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Faster is Better: Optimal Speed of Animated Visualizations for Decision Makers
Uppsala University, Humanistisk-samhällsvetenskapliga vetenskapsområdet, Faculty of Social Sciences, Department of Information Science.
2005 In: Proceedings of the IEEE Ninth International Conference on Information Visualisation, ISSN 1550-6037, 896 - 900 p.Article in journal (Refereed) Published
Place, publisher, year, edition, pages
2005. 896 - 900 p.
URN: urn:nbn:se:uu:diva-97385OAI: oai:DiVA.org:uu-97385DiVA: diva2:172317
Available from: 2008-08-21 Created: 2008-08-21Bibliographically approved
In thesis
1. Visualizing Dynamics –The Perception of Spatiotemporal Data in 2D and 3D
Open this publication in new window or tab >>Visualizing Dynamics –The Perception of Spatiotemporal Data in 2D and 3D
2008 (English)Doctoral thesis, comprehensive summary (Other academic)
Abstract [en]

In many command and control situations the understanding of dynamic events is crucial. With today’s development of hard- and software architecture, we have the possibility to visualize data in two-dimensional (2D) and three-dimensional (3D) images. The aim of this thesis is therefore to investigate different approaches to visualizing dynamic events. The visualization techniques investigated include 2D animation and time representations as markings on a 2D map. In 3D the visualization technique investigated is the “space time-cube” A further aim is to study whether the Cue Probability Learning (CPL) paradigm can be used to evaluate visualizations.

By mapping time onto a spatial dimension, in the 2D visualization as lines with different densities and in 3D as height over the map, a simultaneous visualization of space and time is possible. The findings are that this mapping of time onto space is beneficial to users as compared with animations, but the two mapping techniques are not interchangeable. If a task requires judgments of metric spatial properties, a 2D visualization is more beneficial; however, if the task only requires judgments of more qualitative aspects, a 3D visualization is more beneficial.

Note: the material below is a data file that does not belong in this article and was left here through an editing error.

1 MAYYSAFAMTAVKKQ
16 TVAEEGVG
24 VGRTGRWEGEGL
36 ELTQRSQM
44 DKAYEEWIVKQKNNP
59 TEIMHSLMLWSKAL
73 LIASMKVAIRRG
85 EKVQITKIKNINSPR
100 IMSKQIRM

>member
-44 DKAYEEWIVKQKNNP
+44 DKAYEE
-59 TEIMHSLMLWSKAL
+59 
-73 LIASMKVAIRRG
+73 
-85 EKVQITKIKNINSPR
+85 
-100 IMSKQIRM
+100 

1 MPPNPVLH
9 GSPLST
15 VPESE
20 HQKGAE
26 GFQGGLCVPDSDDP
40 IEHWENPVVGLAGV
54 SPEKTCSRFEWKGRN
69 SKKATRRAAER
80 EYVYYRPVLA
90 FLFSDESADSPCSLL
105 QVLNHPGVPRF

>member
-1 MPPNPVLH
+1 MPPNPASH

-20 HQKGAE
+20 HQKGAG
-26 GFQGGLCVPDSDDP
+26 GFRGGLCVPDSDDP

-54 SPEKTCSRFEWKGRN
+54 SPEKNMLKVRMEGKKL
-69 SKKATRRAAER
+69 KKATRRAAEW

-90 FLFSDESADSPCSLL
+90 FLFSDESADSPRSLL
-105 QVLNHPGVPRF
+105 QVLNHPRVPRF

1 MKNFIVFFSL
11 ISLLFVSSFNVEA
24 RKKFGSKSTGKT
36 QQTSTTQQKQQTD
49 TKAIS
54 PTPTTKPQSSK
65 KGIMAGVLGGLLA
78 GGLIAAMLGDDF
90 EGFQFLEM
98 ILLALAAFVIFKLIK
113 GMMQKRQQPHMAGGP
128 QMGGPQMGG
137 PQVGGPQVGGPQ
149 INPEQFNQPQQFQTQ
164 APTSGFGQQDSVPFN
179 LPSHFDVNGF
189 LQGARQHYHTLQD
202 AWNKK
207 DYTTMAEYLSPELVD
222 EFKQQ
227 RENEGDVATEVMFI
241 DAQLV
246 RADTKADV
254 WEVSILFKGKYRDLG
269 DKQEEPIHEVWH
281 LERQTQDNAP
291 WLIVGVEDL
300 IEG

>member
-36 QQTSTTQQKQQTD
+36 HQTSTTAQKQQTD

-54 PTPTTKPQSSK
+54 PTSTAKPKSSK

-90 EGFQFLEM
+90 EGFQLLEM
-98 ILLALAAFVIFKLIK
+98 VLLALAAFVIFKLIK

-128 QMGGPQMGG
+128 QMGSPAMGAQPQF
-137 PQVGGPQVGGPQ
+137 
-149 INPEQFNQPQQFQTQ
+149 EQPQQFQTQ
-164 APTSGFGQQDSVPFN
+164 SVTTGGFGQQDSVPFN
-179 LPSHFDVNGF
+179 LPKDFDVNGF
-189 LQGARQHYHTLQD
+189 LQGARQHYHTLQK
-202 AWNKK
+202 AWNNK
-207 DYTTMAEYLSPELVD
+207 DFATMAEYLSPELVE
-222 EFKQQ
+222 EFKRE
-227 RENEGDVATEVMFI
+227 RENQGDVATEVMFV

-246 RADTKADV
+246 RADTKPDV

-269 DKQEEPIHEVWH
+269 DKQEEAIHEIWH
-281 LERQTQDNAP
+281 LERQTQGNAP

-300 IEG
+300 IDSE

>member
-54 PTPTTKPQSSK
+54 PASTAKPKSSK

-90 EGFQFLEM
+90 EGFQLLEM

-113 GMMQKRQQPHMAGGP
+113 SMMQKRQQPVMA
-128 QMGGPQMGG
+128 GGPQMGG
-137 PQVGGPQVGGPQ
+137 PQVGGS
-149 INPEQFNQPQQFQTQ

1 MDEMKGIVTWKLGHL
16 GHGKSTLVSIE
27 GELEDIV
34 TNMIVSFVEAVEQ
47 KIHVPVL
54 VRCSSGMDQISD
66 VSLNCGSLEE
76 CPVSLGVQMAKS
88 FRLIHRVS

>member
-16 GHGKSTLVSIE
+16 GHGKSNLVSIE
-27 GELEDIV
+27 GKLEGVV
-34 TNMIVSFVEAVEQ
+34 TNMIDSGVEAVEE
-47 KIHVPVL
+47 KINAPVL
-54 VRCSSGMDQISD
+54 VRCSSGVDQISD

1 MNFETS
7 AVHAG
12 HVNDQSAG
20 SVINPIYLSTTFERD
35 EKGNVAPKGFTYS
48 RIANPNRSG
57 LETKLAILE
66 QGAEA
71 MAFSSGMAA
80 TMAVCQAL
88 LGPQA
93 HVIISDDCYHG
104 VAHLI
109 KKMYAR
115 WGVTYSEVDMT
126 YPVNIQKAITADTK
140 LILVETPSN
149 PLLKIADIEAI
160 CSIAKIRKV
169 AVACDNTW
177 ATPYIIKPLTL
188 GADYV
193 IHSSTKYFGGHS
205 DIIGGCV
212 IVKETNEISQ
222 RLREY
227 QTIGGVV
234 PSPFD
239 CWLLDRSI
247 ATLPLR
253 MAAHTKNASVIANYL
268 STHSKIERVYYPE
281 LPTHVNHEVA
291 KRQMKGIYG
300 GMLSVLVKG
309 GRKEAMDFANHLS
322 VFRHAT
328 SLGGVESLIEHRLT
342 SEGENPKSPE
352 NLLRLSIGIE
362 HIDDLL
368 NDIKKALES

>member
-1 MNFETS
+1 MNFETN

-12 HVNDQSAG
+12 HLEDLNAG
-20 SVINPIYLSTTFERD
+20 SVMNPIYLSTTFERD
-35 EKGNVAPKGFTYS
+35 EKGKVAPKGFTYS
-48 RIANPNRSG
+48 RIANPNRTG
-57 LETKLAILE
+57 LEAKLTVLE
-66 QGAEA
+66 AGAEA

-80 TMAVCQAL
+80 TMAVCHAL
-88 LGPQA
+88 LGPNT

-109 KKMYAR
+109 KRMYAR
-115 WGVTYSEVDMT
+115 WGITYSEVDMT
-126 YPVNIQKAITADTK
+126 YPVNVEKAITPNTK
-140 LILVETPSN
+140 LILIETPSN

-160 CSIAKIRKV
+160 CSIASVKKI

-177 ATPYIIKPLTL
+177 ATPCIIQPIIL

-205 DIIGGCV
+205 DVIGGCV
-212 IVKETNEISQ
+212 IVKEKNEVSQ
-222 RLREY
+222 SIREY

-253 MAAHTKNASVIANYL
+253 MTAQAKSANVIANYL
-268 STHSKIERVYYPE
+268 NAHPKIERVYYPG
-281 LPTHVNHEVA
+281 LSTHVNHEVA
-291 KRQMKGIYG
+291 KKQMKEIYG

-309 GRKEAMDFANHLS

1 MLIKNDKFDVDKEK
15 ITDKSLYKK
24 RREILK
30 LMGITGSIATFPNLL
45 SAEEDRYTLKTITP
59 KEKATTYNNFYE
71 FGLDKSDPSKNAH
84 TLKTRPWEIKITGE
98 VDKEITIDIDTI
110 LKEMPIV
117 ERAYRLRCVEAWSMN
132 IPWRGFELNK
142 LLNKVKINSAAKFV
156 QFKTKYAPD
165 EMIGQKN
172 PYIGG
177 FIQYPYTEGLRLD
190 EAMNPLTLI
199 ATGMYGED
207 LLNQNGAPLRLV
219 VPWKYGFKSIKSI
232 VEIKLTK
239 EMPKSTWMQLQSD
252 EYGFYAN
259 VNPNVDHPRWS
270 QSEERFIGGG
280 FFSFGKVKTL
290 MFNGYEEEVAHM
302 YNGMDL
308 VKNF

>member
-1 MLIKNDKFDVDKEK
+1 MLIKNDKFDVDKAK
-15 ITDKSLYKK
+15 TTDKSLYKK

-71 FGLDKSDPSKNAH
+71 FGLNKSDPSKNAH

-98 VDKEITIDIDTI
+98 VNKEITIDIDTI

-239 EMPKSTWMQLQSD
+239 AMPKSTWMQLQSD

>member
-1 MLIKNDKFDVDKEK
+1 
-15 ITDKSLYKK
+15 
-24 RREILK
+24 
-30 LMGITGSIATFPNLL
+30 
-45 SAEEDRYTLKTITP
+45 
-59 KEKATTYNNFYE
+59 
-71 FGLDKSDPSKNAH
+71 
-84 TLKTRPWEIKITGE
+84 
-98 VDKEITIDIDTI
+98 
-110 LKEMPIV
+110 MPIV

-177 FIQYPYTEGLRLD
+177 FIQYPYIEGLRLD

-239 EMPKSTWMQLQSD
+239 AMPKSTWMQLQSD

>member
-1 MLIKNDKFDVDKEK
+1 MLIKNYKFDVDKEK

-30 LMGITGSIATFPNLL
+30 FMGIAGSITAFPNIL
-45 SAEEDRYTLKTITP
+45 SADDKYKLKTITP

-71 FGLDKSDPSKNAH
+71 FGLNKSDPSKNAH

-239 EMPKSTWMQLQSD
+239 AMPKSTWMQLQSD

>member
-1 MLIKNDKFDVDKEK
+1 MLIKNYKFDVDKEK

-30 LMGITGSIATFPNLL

When we look at a 3D visualization, we utilize different sources of depth information. These sources are always present and each defines either a 3D scene or a projection surface. By using these different sources of depth information wisely, a visualization can be created that efficiently shows relevant information to a user while requiring a minimal amount of specialized hardware.

Finally, the CPL paradigm seems to be a worthwhile option as an experimental paradigm in visualization experiments. One of the advantages of CPL is that novice users can be trained to be task experts in a controlled and time-efficient way.

Place, publisher, year, edition, pages
Uppsala: Acta Universitatis Upsaliensis, 2008. 81 p.
Digital Comprehensive Summaries of Uppsala Dissertations from the Faculty of Social Sciences, ISSN 1652-9030 ; 42
Människa-dator-interaktion, Human-Computer Interaction, Information Visualization, Usability, 2D, 3D, Cue Probability Learning, Space-time Cub, Människa-dator-interaktion
urn:nbn:se:uu:diva-9142 (URN)978-91-554-7247-4 (ISBN)
Public defence
2008-09-12, Hörsal 2, Ekonomikum, Kyrkogårdsgatan 10, Uppsala, 13:15
Available from: 2008-08-21 Created: 2008-08-21 Last updated: 2011-01-13Bibliographically approved

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